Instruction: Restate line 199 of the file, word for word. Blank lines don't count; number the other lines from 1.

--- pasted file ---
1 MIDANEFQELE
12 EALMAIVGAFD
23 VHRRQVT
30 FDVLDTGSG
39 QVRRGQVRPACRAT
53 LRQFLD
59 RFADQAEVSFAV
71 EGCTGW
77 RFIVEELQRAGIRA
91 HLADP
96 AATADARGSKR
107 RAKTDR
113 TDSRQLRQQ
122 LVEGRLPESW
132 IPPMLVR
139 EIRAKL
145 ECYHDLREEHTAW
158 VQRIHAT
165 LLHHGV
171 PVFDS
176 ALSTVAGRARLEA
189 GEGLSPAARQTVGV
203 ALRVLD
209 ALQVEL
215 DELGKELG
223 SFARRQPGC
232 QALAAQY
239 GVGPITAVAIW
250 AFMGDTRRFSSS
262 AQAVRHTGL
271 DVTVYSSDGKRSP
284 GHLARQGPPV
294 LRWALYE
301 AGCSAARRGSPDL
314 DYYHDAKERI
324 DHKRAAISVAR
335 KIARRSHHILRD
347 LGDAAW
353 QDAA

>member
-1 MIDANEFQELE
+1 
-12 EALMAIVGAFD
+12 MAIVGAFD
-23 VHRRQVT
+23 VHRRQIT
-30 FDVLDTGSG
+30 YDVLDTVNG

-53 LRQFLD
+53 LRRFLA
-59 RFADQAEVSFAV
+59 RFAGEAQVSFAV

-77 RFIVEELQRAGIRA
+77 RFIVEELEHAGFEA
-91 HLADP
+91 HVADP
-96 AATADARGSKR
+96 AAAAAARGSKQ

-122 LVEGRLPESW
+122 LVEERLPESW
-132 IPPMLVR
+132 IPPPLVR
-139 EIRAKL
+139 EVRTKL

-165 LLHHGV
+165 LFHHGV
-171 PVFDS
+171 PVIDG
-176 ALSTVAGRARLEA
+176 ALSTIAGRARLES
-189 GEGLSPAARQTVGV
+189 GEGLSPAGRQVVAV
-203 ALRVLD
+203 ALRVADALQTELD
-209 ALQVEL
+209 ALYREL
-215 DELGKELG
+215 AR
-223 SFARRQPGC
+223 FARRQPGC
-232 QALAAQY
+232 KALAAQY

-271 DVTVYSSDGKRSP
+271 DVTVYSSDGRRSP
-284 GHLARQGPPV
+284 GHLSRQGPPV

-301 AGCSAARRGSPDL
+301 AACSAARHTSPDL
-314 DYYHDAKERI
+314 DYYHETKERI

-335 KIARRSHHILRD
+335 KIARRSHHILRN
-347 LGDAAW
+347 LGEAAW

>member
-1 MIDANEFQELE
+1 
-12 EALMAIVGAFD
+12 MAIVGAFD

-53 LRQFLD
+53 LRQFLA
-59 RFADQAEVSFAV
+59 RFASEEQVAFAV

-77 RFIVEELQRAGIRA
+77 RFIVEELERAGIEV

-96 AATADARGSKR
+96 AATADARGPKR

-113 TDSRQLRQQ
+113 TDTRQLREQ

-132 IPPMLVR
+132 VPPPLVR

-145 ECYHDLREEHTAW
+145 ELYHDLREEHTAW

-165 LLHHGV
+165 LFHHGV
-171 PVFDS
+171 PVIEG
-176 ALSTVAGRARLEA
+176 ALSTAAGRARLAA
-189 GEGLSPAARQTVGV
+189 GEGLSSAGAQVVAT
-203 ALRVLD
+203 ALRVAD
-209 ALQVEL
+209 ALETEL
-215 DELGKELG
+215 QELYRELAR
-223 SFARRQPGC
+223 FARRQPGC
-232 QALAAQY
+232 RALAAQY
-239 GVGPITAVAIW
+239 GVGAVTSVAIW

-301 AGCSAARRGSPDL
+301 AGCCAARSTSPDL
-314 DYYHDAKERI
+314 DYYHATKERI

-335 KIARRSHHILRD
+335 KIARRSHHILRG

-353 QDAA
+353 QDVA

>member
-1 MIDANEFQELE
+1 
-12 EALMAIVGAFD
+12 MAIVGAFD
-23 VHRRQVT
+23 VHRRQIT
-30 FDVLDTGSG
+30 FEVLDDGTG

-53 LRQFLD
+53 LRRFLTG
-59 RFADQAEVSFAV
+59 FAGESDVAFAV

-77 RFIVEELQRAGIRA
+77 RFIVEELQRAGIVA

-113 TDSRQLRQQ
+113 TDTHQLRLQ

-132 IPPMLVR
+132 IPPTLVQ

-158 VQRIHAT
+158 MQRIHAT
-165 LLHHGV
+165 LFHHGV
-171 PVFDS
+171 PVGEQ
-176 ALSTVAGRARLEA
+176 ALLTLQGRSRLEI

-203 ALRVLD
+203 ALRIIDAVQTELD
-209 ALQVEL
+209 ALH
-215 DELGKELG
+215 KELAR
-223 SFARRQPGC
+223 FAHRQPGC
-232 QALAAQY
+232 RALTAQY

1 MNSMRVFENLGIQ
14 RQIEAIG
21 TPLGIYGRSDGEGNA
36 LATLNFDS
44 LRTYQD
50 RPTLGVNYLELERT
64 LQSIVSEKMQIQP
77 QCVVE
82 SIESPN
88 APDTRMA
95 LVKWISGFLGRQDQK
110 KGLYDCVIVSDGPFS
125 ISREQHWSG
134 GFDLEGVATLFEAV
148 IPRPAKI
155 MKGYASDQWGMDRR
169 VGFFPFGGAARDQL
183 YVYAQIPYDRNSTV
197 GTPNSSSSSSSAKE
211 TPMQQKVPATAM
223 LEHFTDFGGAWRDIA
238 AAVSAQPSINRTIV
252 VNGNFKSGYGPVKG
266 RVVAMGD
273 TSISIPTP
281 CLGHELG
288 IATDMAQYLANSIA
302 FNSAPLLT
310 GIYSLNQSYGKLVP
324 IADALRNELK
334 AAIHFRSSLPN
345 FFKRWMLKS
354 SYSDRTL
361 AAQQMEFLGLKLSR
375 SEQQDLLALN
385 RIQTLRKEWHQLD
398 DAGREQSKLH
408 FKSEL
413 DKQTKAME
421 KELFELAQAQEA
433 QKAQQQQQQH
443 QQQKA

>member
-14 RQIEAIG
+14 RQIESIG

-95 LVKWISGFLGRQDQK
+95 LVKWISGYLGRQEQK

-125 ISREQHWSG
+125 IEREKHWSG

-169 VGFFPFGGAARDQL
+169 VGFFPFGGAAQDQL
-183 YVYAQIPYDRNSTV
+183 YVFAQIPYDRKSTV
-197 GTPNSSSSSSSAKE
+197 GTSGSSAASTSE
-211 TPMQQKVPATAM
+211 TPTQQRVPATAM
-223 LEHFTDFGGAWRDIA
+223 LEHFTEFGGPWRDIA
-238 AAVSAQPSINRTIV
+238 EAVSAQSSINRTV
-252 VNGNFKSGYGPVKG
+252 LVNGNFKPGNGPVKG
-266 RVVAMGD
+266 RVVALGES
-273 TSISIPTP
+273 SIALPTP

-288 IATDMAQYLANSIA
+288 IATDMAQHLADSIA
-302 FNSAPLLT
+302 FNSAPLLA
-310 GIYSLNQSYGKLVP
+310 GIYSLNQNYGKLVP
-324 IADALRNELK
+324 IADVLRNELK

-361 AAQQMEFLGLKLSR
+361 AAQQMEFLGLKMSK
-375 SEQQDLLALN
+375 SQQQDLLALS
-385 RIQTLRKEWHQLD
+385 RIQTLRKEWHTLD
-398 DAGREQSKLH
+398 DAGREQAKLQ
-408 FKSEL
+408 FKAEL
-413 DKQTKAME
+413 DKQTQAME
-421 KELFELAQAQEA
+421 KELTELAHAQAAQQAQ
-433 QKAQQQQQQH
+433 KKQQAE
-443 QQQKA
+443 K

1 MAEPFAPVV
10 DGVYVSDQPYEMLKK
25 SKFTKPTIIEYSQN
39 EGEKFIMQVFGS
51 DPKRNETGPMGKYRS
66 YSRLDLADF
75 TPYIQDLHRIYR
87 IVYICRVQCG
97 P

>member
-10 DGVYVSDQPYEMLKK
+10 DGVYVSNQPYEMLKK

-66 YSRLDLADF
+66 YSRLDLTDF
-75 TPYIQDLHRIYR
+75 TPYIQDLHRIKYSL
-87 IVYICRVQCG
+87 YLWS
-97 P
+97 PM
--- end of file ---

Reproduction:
223 LEHFTDFGGAWRDIA